On Monday, March 16, the House of Representatives went back to the drawing board and made “corrections” to its Emergency Family First Response Act.
The revised bill somewhat decreases the financial burden on small businesses and changes the circumstances under which employers are required to continue to pay their employees for COVID-19 related reasons.
On March 18, the Bill was passed in the Senate without modification, and the President subsequently signed the Bill into law.
Below are our REVISED answers to common questions regarding two important aspects of the legislation that small business owners need to know.
THE EMERGENCY PAID SICK LEAVE ACT
What is the Emergency Paid Sick Leave Act (EPSLA)? The EPSLA is a temporary law that applies only to businesses with fewer than 500 employees and mandates up to 10 days of paid leave for full-time and part-time employees that need time off for various coronavirus-related reasons.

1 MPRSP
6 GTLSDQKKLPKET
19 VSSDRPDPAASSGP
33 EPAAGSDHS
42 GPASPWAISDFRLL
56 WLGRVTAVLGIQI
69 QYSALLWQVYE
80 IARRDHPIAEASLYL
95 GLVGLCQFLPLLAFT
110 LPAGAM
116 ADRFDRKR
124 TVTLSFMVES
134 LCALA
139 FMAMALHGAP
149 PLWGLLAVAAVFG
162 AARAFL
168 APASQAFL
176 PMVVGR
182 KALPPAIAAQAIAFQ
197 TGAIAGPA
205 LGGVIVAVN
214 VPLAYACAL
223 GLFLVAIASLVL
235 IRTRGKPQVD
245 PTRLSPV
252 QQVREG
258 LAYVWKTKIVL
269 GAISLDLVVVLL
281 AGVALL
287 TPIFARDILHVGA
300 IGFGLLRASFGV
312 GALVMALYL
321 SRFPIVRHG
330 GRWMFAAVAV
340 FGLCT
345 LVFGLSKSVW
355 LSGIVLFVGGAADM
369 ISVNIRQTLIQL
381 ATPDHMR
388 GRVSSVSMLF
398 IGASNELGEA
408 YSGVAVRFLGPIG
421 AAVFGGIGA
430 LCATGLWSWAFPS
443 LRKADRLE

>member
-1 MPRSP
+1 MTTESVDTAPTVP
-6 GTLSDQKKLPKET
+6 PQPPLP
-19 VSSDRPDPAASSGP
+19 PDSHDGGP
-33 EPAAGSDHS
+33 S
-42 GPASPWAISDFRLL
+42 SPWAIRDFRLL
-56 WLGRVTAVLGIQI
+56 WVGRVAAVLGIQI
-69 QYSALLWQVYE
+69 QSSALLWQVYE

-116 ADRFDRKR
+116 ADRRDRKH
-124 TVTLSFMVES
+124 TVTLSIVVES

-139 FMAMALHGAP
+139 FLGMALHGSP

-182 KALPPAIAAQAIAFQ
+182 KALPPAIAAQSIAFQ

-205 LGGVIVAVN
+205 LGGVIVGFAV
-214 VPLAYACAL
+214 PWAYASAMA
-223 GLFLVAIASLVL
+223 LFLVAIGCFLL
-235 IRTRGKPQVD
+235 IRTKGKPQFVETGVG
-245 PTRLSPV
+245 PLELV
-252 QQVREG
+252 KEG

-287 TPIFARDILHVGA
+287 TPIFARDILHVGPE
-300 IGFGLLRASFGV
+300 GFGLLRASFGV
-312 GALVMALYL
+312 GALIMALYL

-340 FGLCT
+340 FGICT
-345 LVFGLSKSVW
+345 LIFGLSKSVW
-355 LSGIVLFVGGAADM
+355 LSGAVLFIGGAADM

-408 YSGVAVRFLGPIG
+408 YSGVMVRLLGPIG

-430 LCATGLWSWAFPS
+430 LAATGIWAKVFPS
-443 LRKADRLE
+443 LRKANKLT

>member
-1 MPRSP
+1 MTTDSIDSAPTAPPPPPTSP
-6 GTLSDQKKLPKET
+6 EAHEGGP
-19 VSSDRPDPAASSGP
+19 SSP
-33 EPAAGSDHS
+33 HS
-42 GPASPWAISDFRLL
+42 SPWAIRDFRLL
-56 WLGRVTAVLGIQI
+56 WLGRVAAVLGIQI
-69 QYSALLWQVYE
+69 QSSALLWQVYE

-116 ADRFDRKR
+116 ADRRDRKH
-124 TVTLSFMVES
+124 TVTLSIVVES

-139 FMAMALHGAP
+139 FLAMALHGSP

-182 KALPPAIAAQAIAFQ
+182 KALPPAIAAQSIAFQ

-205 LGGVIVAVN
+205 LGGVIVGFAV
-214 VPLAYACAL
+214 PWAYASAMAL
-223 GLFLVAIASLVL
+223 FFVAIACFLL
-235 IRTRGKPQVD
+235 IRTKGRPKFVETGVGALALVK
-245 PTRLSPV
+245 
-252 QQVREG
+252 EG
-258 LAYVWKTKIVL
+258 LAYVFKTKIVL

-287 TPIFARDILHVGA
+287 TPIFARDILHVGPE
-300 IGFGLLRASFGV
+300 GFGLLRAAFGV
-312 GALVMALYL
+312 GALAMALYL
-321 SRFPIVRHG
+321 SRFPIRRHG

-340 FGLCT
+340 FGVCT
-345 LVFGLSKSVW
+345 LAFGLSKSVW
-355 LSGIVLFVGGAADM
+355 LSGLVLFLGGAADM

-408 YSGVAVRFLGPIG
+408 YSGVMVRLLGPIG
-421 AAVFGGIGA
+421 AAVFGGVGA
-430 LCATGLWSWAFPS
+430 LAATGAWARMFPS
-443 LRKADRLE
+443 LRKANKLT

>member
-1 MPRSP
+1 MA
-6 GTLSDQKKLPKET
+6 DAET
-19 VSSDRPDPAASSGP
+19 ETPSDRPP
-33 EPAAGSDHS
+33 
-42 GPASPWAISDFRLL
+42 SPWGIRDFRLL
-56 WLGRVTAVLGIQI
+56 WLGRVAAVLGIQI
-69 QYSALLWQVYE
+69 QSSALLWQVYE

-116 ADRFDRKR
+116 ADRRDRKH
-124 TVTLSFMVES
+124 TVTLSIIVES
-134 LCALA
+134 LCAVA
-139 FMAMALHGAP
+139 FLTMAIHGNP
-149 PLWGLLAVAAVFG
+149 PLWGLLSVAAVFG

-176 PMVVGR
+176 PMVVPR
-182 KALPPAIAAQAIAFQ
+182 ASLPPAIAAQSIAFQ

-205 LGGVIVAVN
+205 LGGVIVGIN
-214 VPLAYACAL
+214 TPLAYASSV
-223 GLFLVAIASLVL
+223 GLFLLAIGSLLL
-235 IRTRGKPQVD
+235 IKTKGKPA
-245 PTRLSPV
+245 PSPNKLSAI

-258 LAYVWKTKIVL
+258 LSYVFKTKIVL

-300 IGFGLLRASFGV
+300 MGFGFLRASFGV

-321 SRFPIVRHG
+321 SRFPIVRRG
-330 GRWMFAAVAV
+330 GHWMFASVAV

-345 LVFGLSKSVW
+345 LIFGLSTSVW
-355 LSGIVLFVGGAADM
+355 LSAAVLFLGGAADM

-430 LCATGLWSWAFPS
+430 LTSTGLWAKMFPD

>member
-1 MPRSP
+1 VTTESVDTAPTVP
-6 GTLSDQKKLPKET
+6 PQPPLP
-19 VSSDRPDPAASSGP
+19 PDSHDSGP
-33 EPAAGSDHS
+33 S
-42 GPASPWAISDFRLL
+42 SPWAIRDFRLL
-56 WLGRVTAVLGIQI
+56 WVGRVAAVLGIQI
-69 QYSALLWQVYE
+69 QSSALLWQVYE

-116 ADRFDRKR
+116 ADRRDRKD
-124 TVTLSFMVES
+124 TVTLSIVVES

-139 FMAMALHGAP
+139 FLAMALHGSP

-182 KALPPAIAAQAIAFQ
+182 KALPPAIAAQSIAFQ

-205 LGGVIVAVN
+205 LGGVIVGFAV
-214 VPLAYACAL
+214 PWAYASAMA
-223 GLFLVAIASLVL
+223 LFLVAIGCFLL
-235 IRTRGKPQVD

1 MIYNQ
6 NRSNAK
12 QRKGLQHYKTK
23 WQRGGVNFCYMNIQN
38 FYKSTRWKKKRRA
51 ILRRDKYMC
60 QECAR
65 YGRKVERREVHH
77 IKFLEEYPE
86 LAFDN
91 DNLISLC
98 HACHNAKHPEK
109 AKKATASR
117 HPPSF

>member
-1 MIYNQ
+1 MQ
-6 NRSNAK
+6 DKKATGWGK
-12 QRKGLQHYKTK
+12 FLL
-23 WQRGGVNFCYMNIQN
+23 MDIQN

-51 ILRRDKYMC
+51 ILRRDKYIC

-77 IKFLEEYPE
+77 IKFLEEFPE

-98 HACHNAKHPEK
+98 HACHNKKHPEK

How long will the EPSLA be in effect? Unless it is later extended, the EPSLA will expire on December 31, 2020.
Does the EPSLA apply to all employers? No. The EPSLA only applies to employers with fewer than 500 employees.
Does the EPSLA apply to all employees? Assuming you have fewer than 500 employees, the EPSLA applies to all employees — regardless of whether they are full-time or part-time.
What are the types of events that trigger the EPSLA? Under the revised Bill, the EPSLA requires employers with fewer than 500 employees to provide each employee up to 10 days of paid sick leave — but only if the employee is unable to work or telework — due to one of the following triggering events:
- The employee is subject to a federal, state, or local quarantine or isolation order related to COVID-19. Generally, payments are capped at $511 per day and $5,110 per employee.
- The employee has been advised by a health care provider to self-quarantine due to concerns related to COVID-19. Generally, payments are capped at $511 per day and $5,110 per employee.